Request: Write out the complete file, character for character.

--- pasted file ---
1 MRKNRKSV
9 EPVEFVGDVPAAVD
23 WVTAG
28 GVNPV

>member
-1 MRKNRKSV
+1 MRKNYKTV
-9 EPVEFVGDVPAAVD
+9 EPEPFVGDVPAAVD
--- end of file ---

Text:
1 MRKNRKSV
9 EPVEFVGDVPAAVD
23 WVTAG
28 GVNPV

>member
-1 MRKNRKSV
+1 MRKNYKTV
-9 EPVEFVGDVPAAVD
+9 EPEPFVGDVPAAVD